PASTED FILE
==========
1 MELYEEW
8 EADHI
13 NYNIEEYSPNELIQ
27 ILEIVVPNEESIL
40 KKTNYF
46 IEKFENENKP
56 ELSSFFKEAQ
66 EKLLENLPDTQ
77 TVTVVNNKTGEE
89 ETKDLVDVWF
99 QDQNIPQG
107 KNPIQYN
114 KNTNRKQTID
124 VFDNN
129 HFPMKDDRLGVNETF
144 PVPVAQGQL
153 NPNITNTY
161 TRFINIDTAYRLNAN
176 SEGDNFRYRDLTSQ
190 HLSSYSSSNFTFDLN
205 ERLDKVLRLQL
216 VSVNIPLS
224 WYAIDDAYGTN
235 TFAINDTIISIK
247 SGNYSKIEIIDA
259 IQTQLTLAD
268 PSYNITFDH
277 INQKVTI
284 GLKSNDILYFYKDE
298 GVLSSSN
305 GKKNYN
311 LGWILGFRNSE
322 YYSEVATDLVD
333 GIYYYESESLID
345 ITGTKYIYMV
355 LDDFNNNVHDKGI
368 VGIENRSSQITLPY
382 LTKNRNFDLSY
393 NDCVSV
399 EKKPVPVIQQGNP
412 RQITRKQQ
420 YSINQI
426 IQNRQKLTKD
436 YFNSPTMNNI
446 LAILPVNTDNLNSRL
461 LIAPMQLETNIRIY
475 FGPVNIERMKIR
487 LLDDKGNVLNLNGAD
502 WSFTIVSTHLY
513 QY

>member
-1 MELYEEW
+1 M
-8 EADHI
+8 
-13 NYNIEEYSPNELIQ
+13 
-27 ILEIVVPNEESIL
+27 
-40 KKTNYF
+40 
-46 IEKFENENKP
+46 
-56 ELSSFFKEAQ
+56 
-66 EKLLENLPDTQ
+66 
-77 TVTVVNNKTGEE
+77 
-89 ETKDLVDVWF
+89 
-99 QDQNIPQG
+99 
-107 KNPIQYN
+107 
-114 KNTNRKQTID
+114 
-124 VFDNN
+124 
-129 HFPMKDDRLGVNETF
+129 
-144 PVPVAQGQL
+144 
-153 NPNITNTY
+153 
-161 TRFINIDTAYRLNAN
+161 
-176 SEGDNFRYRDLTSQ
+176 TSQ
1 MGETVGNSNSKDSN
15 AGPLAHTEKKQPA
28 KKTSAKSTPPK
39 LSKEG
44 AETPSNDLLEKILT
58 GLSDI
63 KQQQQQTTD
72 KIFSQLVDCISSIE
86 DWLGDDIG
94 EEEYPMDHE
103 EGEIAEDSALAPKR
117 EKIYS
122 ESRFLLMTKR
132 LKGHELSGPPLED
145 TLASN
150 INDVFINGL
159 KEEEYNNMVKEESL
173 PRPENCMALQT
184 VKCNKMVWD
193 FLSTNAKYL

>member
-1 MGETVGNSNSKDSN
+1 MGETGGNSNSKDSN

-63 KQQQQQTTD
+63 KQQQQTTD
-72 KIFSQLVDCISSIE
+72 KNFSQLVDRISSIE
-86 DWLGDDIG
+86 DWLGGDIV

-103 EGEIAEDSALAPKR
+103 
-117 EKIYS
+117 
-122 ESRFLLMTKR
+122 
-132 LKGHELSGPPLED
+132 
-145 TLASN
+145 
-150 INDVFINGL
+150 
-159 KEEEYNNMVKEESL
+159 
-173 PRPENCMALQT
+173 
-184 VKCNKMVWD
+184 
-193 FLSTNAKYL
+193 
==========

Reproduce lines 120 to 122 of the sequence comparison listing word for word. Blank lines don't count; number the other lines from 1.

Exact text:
+103 
-117 EKIYS
+117 